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Sree Padmanabhaswamy and Subhas Chandra Bose

In 1941, a British official in Chennai received an anonymous letter which claimed that Subhas Chandra Bose had returned to India and was living in the premises of Sree Padmanabhaswamy Temple. The letter was forwarded to the dewan Sir C P Ramaswamy Iyer who immediately put a close watch around the area.

The letter, received by British officials in Calcutta and passed on to Murphy, said “Bose is in the near vicinity of Sree Anantha Padmanabha of Travancore and still further in the Rameswaram side..It then continued ‘he (Bose) has gone to find out the truth of Lord Sree Krishna’s teaching.'”

According to a docket in the Kerala State Archives, on seeing the letter, the then British Resident for the Madras State, Lieutenant Colonel G P Murphy, forwarded a copy of it to Dewan of Travancore Sir C P Ramaswamy Iyer requesting to “closely watch” the area around the grand temple.

The request was immediately complied with but no clue whatsoever of the possible visit of the Netaji, as Bose is endearingly called by his followers and admirers, was found around the temple complex.[British wanted Padmanabha temple watched for Subhas Bose]

PS: The Economic Times article claims that “The Sree Padmanabhaswamy Temple was built in the 18th century by King Marthanda Varma of the Travancore royal lineage”. They are off by more than a millenia.

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In Pragati: Book Review – Churchill’s Secret War by Madhusree Mukherjee

Winston Churchill

Winston Churchill (Image via ChrisM70)

Three days after Germany invaded France, Belgium, the Netherlands, and Luxembourg, Winston Churchill inspired Britain with the words, “I have nothing to offer but blood, toil, tears, and sweat.” These words—Blood, Toil, Tears, and Sweat—is the title of a book by John Lukacs which analyses Churchill’s motivational speeches during World War II as American and Russian forces battled the Axis in Europe and the Pacific. The titles of other books—The Last Lion: Winston Spencer Churchill, Visions of Glory, Churchill: A Study in Greatness—reveal the exalted position Britain’s war-time prime pinister occupies in world history, specifically Western history.

While reading Blood, Toil, Tears, and Sweat it was unclear what was more funny—Mr Lukacs’ repetition of the title words every few pages or his admiration of Churchill’s speeches extolling the virtues of freedom ignoring the enslaved people of the colonies. For such historians Churchill proved his mettle by leading the country through the war and coming out victorious. Like how many American historians do not see the irony in Thomas Jefferson asserting all men are equal while owning slaves, members of Churchill fan club do not see anything wrong in pronouncing him as the upholder of freedom and democracy despite his unapologetic imperialist stance and inhuman behavior towards the colonies.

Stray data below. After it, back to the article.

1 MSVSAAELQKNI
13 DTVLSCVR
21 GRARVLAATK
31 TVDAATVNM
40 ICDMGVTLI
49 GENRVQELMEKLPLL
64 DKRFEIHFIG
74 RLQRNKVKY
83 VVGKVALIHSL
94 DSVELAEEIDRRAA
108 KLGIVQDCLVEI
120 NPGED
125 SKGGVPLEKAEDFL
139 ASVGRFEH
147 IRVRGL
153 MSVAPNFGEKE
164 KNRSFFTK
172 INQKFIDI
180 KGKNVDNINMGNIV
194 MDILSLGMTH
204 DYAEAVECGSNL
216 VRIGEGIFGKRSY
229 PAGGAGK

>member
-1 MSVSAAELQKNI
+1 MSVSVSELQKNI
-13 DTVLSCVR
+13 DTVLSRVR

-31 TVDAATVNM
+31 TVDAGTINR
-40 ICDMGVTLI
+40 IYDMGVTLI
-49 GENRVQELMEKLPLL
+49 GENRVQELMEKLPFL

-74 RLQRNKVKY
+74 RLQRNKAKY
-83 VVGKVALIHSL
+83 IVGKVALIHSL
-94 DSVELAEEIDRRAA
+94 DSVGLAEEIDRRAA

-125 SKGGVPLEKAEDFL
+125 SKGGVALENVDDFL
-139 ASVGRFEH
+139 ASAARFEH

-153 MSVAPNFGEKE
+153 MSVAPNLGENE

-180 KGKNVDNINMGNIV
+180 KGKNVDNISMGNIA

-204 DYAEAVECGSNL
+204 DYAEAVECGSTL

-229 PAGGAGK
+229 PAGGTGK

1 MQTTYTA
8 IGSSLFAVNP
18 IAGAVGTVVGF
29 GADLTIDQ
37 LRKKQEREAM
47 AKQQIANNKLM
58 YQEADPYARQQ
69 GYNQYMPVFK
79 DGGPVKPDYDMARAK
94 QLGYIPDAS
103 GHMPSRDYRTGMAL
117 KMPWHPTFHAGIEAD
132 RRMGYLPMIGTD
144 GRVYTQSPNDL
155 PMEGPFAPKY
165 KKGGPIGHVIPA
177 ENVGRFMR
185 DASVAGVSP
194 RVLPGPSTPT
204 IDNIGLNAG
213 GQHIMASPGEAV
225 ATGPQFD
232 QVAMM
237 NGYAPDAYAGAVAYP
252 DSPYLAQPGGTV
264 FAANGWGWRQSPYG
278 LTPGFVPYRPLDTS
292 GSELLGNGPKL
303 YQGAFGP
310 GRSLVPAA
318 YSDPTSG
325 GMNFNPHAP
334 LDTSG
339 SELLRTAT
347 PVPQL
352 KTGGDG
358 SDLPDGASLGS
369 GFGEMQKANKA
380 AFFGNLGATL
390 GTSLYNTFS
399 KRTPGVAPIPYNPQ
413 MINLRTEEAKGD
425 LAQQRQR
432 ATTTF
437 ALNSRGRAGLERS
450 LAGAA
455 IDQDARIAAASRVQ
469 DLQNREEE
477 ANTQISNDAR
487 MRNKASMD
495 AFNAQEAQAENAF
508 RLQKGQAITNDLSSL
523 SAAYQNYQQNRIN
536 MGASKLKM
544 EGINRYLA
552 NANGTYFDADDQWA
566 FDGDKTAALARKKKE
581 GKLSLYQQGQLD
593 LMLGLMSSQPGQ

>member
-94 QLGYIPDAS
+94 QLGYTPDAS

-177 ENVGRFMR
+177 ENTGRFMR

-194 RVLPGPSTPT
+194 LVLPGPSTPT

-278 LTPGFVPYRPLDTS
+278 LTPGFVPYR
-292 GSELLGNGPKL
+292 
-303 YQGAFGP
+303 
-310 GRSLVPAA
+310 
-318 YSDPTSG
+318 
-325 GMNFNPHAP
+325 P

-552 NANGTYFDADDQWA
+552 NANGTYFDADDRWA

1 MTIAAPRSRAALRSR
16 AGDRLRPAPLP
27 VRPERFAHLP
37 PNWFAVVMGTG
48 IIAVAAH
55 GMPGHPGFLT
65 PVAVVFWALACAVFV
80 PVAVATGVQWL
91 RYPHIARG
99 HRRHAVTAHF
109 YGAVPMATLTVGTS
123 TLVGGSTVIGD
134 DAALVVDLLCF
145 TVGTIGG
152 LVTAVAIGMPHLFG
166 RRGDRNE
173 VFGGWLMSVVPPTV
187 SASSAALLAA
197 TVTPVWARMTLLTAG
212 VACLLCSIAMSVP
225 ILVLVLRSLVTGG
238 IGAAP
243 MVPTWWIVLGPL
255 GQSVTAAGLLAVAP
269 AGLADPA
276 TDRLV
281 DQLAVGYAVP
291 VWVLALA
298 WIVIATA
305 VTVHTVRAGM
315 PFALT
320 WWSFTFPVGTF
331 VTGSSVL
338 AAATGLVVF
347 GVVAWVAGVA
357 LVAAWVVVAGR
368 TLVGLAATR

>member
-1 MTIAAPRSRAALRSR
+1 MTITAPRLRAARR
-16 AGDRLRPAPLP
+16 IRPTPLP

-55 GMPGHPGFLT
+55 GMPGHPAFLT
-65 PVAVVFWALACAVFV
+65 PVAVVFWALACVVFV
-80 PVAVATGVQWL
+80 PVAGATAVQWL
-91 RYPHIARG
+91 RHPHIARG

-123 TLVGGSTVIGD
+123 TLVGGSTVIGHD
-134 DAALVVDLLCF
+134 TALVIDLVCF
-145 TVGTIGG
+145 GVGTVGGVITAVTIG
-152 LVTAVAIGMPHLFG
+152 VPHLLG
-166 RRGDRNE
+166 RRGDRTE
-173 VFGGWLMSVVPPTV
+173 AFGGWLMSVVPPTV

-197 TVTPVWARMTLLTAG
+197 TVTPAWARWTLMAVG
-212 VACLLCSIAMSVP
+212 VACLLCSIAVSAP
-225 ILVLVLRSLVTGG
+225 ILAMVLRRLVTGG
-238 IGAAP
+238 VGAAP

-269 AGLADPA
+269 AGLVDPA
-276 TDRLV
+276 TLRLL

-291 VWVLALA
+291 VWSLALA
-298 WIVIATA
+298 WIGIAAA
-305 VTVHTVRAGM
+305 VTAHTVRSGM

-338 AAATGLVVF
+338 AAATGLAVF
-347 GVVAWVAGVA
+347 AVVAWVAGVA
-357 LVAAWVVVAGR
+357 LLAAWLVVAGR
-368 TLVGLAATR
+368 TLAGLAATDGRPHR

In Madhusree Mukherjee’s book, Churchill is neither a lion nor a man of great moral rectitude. He was a man who could have prevented three million Indians from starving to death, but did not. Clouded by racist views of Indians, he even stopped other countries from helping the starving population, antagonised the US president with his stand on India and argued that the Atlantic Charter did not apply to British India. Despite all these, when the first words of Paul Johnson’s biography states that Churchill was most valuable man to the whole of humanity in the 20th century, one has to wonder about the lack of perspective behind that testimonial.

The famine

Between 1941 and 1942, three events occurred which turned out to be disastrous for the people of Bengal. First, fearing the Japanese invasion of India, the War Cabinet ordered a scorched earth policy in areas which would have to be surrendered. Rice was removed or destroyed. Money was advanced to businessmen to buy and hoard. Along with this, boats, much needed by farmers, fishermen and potters for their livelihood were destroyed.

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In Pragati: Book Review – Operation Red Lotus by Parag Tope

In late 1856, some strange practices began to surface in parts of north India. Red lotus flowers were circulated in garrisons which housed the Native Infantry. The subedar would line up the troops and then hand a flower to the first soldier, who would hold it and pass it down the line. The last one would leave the station with the flower. Elsewhere, a runner took a bundle of chapatis to a village and handed it to the chief or sentry, with instructions to send the chapatis on to the next village under English rule. In the midst of these lotus and chapati incidents, the soldiers’ slogan would change from “everything will become red” to “everything has become red.” Other unusual events included the announcement of an important yagya in Mathura (which never took place), and the habit begun by many women of offering their rolling pins to the river Ganga.